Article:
Additive Manufacturing Upstart Brings New Dimension to 3D Printing: Multi-Metal

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3Q 2017 | IN-4744

If the 3D printers from Digital Alloys really can live up to the promised increased speed and reduced cost of multi-metal AM, mass market opportunities could emerge.

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Digital Alloys Develops Multi-Metal 3D Printing


Boston-based Digital Alloys spun out of New Valence Robotics in early 2017. New Valence, founded in 2013 by a team of MIT-educated engineers, offers 3D printers, cloud software, and integration solutions. It shipped its first printer in 2016. Another MIT engineer, Duncan McCallum, served as the CEO of New Valence in the months leading up to the spinoff and now works as the CEO of Digital Alloys, which focuses on multi-metal additive manufacturing (AM).

High Speed, Low Cost


PolyJet modeling, an AM technology used by companies like Stratasys and 3D Systems, can use multiple materials, but no metals. GE Additive, 3D Systems, and Sciaky all build metal 3D printers that use a variety of technologies to print a range of metals, including aluminum, stainless steel, titanium, bronze, and cobalt chromium, but they cannot mix metals into a single part. Digital Alloys’s 3D printers can do this, optimizing thermal, electrical, mechanical, and magnetic properties. It claims that it can print mixed metals at high speeds and at a fraction of the cost of other systems. While all three competitors see huge potential in metal printing, especially in the aerospace and defense sector, the cost and speed of their printers have hampered growth. Metal 3D printers can cost millions of dollars each and have yet to match the speed of traditional assembly lines for products with fewer parts or simpler assembly processes. If Digital Alloys can live up to its promises, it may expand the market size for metal AM.

Transforming and Expanding the Market to Reach Other Industries


In ABI Research’s report entitled Enterprise 3D Printing and Distributed Manufacturing (AN-2648), we forecasted that the aerospace and defense sector will make up a large chunk of AM growth over the next 10 years, producing US$24.5 billion in additive manufactured parts and products in 2026, an increase from approximately US$300 million in 2016, at a CAGR of 53%. This growth largely depends on regulatory bodies, such as the Federal Aviation Administration (FAA) and the European Aviation Safety Agency (EASA), approving more metal parts for use in commercial aircraft, which they are expected to do by the end of 2018.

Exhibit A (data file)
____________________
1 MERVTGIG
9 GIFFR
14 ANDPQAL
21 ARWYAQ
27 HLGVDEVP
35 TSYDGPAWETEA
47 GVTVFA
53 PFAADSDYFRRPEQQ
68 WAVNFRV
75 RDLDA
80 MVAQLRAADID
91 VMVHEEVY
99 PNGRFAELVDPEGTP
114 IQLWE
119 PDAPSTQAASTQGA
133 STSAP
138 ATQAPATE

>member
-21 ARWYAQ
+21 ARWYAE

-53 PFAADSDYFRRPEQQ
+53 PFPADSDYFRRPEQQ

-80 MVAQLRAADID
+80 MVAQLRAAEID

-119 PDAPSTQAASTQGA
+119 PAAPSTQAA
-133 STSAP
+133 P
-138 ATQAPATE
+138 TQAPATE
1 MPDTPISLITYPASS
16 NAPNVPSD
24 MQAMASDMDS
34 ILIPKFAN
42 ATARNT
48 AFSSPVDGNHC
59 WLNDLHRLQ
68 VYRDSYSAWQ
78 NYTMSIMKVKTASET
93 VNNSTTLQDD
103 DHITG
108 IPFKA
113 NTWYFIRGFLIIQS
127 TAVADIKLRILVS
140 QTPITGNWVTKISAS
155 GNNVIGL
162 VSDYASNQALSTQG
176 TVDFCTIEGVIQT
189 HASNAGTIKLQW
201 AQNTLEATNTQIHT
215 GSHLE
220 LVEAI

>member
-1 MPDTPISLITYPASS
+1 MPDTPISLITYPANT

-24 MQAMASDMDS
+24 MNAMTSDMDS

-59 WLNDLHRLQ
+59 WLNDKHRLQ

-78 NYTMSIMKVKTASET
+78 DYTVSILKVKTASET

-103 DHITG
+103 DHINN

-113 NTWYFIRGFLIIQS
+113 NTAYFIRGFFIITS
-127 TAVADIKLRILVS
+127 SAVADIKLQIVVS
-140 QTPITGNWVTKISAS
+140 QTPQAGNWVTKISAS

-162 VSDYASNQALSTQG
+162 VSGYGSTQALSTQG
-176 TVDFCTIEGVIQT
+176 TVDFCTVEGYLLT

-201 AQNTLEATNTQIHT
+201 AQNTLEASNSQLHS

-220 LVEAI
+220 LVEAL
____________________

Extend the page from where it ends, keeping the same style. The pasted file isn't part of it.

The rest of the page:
Digital Alloys has an excellent chance at winning market share in this sector, if new regulations cover its printers and the parts it makes. But the company needs a lobbying arm or a partnership with one if it hopes to target this market. Digital Alloys’s bigger opportunity may lie in other sectors, if it can breach the barriers to entry. Currently, metal AM only makes business sense for small numbers of complex or customized machines or parts (see ABI Research’s report: Enterprise 3D Printing and Distributed Manufacturing (AN-2648). Depending on how fast and how cheaply the printers run, Digital Alloys could bring AM to mass manufacturing of metal parts in other industries. Most manufacturers of metal parts might only use a 3D printer for prototypes, if at all. AM will likely not replace entire assembly lines, but it could replace traditional welding. Digital Alloys only got started a few months ago and has US$5 million in funding so far; however, if it really can significantly increase the speed and reduce the cost of metal AM with multiple metals, it could transform and expand the AM market to reach other industries.


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